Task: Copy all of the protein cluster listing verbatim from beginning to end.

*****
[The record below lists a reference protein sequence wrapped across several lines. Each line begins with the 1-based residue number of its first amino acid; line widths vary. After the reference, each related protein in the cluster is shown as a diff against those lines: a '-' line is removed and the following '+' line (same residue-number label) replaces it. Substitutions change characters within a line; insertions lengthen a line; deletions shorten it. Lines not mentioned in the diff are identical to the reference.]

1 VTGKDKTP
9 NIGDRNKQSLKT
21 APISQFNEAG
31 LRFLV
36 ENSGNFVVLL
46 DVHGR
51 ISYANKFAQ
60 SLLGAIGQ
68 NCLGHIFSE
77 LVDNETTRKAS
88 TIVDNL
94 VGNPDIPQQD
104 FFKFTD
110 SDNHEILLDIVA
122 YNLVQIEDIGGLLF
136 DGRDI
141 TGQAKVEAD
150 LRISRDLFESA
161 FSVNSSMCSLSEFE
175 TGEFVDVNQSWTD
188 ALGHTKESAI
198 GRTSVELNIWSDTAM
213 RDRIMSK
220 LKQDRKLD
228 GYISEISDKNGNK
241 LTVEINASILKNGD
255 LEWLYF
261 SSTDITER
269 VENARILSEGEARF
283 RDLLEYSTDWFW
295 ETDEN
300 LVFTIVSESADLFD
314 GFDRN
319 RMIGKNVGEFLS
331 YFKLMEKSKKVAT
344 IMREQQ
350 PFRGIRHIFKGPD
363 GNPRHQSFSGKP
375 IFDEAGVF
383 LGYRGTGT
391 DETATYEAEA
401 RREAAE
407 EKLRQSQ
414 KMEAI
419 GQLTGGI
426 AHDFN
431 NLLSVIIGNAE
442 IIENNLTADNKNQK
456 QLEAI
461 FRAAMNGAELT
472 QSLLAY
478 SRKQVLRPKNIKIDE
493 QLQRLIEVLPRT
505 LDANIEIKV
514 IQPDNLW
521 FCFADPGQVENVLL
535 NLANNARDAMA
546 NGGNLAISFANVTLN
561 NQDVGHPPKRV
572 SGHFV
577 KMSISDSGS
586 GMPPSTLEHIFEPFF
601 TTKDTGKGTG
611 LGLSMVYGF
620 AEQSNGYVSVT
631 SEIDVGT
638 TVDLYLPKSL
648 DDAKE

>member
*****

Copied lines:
[The record below lists a reference protein sequence wrapped across several lines. Each line begins with the 1-based residue number of its first amino acid; line widths vary. After the reference, each related protein in the cluster is shown as a diff against those lines: a '-' line is removed and the following '+' line (same residue-number label) replaces it. Substitutions change characters within a line; insertions lengthen a line; deletions shorten it. Lines not mentioned in the diff are identical to the reference.]

1 VTGKDKTP
9 NIGDRNKQSLKT
21 APISQFNEAG
31 LRFLV
36 ENSGNFVVLL
46 DVHGR
51 ISYANKFAQ
60 SLLGAIGQ
68 NCLGHIFSE
77 LVDNETTRKAS
88 TIVDNL
94 VGNPDIPQQD
104 FFKFTD
110 SDNHEILLDIVA
122 YNLVQIEDIGGLLF
136 DGRDI
141 TGQAKVEAD
150 LRISRDLFESA
161 FSVNSSMCSLSEFE
175 TGEFVDVNQSWTD
188 ALGHTKESAI
198 GRTSVELNIWSDTAM
213 RDRIMSK
220 LKQDRKLD
228 GYISEISDKNGNK
241 LTVEINASILKNGD
255 LEWLYF
261 SSTDITER
269 VENARILSEGEARF
283 RDLLEYSTDWFW
295 ETDEN
300 LVFTIVSESADLFD
314 GFDRN
319 RMIGKNVGEFLS
331 YFKLMEKSKKVAT
344 IMREQQ
350 PFRGIRHIFKGPD
363 GNPRHQSFSGKP
375 IFDEAGVF
383 LGYRGTGT
391 DETATYEAEA
401 RREAAE
407 EKLRQSQ
414 KMEAI
419 GQLTGGI
426 AHDFN
431 NLLSVIIGNAE
442 IIENNLTADNKNQK
456 QLEAI
461 FRAAMNGAELT
472 QSLLAY
478 SRKQVLRPKNIKIDE
493 QLQRLIEVLPRT
505 LDANIEIKV
514 IQPDNLW
521 FCFADPGQVENVLL
535 NLANNARDAMA
546 NGGNLAISFANVTLN
561 NQDVGHPPKRV
572 SGHFV
577 KMSISDSGS
586 GMPPSTLEHIFEPFF
601 TTKDTGKGTG
611 LGLSMVYGF
620 AEQSNGYVSVT
631 SEIDVGT
638 TVDLYLPKSL
648 DDAKE

>member